Here are some of the substitutes and adjustments I made to the grocery list:
- For the Spaghetti Squash Spaghetti, I’ve substituted zucchini for the spaghetti squash. Use one zucchini per serving.
- For the Thin Texas Pizza, I’ve substituted aged white cheddar for feta, yellow onions for white onion, and regular tomatoes for grape tomatoes.
- For the Asian Kale Salad, I’ve substituted matchstick carrots for baby carrots.
- For the Thin Texas Pizza, I’ve substituted yellow onion for white onion.
- For the Cucumber Dill Salad, I’ve substituted regular tomatoes for grape tomatoes.
- I substituted the whole wheat tortilla on Thin Texas Pizza with this Cauliflower Pizza Crust.
- I substituted the corn tortillas in the Soft Chicken Tacos with these Soft Zucchini Tortillas.
Supplements assist us with recovery and health. The majority of our nutrition comes from real food. Based on my research, I have settled on the following supplements to optimize my health and performance:
- Krill Oil, Fish Oil, Flax Seed Oil or Micro algae oil totaling EPA 2400mg and DPA 1800mg
- Vitimin D3: 4000iu
- Magnesium Citrate: 400mg (or make this smoothie)
- Creatine: 5mg
- Green Tea: 1-2 cups
- Black Tea: 1- 2 cups
During + Post Training:
- BCAAs (during training)
- Protein + Dextrose (post-training). This should be consumed quickly, rather than sipped. I take one scoop of protein and about 40g of dextrose.
- Chamomile Tea: I fill a Thermos before training and drink it on my way home to calm my system after training and prepare for sleep. Remember, sleep is the most important thing you can do for your health. Be sure to get eight hours a night.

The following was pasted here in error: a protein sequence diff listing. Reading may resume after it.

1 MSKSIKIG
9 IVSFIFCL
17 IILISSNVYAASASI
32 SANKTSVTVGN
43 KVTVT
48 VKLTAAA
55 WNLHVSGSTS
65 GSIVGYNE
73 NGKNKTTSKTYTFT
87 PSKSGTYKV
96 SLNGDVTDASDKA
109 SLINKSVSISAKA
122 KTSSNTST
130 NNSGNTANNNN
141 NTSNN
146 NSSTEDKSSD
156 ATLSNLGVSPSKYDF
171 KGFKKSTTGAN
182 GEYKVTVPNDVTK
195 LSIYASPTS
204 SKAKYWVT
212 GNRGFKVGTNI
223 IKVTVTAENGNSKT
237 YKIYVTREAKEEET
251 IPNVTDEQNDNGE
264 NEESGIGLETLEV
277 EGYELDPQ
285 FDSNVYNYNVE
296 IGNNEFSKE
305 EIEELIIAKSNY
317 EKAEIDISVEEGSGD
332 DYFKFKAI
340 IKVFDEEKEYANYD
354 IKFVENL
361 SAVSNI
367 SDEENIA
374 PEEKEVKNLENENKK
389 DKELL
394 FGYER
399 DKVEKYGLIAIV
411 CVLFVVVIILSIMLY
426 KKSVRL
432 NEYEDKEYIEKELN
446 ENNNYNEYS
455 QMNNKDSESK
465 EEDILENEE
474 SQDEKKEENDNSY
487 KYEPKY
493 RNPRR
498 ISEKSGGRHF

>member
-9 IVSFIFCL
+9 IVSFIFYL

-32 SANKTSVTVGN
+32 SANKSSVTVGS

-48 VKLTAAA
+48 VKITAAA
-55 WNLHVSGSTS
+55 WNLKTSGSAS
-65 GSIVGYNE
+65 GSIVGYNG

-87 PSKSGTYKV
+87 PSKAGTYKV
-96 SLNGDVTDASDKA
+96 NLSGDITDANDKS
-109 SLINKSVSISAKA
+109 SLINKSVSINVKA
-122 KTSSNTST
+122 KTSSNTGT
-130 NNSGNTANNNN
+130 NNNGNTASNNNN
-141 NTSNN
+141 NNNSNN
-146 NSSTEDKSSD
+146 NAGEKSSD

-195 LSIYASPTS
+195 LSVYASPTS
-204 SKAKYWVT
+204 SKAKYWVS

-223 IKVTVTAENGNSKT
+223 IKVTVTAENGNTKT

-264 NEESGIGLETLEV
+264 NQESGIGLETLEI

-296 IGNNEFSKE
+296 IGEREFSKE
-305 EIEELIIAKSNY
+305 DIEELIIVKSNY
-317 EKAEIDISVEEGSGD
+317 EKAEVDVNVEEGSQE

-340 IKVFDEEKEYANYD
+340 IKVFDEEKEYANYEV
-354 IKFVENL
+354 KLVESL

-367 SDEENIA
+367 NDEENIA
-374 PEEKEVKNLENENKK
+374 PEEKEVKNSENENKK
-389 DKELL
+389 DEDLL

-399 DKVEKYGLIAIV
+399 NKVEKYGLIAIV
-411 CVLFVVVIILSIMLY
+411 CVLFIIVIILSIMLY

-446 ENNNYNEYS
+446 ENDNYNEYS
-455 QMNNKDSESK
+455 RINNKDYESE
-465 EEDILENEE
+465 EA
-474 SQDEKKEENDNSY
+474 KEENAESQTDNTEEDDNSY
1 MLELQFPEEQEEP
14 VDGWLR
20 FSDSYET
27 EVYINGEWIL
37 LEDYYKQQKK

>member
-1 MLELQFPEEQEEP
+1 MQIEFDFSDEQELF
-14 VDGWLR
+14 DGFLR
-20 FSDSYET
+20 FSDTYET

A Perfect Week of Meals
In an ideal training week, I train Brazilian jiu jitsu three days a week and do two days of strength and conditioning. I take one night off every week and walk an average of 10,000 steps a day, according to my Jawbone activity tracker.
My meal planning approach:
- Sunday evening I prep meals for the following week.
- I prepare my omelet filling for several days and my meals for Sunday night, Monday, and Tuesday until lunch.
- Tuesday night, I cook supper and meals for Wednesday and Thursday lunch.
- Thursday night, I cook supper and lunch for Friday
- For the rest of the weekend I am able to cook as needed.
Learn Patience and Consistency
Developing this meal plan has been a slow process. In the beginning, I cooked one or two meals from my Precision Nutrition cookbook per week. The rest of the time, I ate the way I normally would have. Eventually, I cooked three, then four meals that were based on the cookbook. I started enjoying these healthy meals more than the food I used to eat.
After gradually changing my diet over several months, I look forward to eating these healthy meals every day and I enjoy experimenting with different recipes. I feel better, and I’m starting to look better. Once I’m back on the mats at full capacity, I know I’ll perform better. I hope this meal plan will be a useful tool for you as well.
You’ll Also Enjoy:
- How to Plan and Cook a Week’s Worth of Healthy, Tasty Meals
- Eat to Perform: Simple Dietary Advice for the Athlete
- New on Breaking Muscle Right Now
Photo 1 and teaser image courtesy of Shutterstock.